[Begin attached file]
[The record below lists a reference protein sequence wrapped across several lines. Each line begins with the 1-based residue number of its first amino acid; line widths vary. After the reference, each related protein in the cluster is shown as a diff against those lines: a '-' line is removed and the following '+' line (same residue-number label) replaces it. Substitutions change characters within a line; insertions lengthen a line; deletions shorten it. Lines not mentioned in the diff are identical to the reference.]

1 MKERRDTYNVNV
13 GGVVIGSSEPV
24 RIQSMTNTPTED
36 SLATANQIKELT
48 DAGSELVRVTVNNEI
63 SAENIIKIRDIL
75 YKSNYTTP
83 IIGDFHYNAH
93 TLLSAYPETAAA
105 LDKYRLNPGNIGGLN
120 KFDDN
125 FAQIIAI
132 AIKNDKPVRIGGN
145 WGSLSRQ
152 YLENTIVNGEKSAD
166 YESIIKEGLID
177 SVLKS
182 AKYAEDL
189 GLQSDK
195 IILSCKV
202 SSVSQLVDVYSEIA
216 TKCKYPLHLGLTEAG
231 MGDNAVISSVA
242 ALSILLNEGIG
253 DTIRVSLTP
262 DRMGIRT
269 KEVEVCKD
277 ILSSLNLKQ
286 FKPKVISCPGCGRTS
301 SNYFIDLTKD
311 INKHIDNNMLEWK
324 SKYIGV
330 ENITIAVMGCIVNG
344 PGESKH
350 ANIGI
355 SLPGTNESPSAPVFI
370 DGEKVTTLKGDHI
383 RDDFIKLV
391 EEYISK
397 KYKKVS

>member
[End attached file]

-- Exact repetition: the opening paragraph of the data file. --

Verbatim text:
[The record below lists a reference protein sequence wrapped across several lines. Each line begins with the 1-based residue number of its first amino acid; line widths vary. After the reference, each related protein in the cluster is shown as a diff against those lines: a '-' line is removed and the following '+' line (same residue-number label) replaces it. Substitutions change characters within a line; insertions lengthen a line; deletions shorten it. Lines not mentioned in the diff are identical to the reference.]